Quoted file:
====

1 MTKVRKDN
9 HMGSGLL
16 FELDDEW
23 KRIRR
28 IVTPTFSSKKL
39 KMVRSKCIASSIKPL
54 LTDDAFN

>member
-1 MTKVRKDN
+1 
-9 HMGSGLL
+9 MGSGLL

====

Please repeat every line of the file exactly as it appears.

1 MTKVRKDN
9 HMGSGLL
16 FELDDEW
23 KRIRR
28 IVTPTFSSKKL
39 KMVRSKCIASSIKPL
54 LTDDAFN

>member
-1 MTKVRKDN
+1 
-9 HMGSGLL
+9 MGSGLL